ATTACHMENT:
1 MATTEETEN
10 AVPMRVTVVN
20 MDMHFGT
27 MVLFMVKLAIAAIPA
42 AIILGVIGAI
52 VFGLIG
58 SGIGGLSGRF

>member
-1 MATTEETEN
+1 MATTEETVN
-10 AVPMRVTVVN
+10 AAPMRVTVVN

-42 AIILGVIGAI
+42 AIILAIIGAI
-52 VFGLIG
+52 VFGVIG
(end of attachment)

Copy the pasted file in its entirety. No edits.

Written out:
1 MATTEETEN
10 AVPMRVTVVN
20 MDMHFGT
27 MVLFMVKLAIAAIPA
42 AIILGVIGAI
52 VFGLIG
58 SGIGGLSGRF

>member
-1 MATTEETEN
+1 MATTEETVN
-10 AVPMRVTVVN
+10 AAPMRVTVVN

-42 AIILGVIGAI
+42 AIILAIIGAI
-52 VFGLIG
+52 VFGVIG